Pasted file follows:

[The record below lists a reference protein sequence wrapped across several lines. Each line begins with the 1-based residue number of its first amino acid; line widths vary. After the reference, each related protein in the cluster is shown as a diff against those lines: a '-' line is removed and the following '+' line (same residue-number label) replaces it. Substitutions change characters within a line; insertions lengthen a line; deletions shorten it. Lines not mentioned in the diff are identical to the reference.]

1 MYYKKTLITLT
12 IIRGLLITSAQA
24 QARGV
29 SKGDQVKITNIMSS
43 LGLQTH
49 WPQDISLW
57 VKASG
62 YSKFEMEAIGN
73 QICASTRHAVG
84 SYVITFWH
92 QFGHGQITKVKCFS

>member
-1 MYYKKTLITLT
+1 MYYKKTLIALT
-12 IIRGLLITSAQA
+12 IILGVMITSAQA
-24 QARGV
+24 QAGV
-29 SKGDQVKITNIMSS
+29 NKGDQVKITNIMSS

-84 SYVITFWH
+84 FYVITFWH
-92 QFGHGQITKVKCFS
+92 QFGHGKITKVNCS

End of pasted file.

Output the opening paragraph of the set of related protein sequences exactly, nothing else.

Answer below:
[The record below lists a reference protein sequence wrapped across several lines. Each line begins with the 1-based residue number of its first amino acid; line widths vary. After the reference, each related protein in the cluster is shown as a diff against those lines: a '-' line is removed and the following '+' line (same residue-number label) replaces it. Substitutions change characters within a line; insertions lengthen a line; deletions shorten it. Lines not mentioned in the diff are identical to the reference.]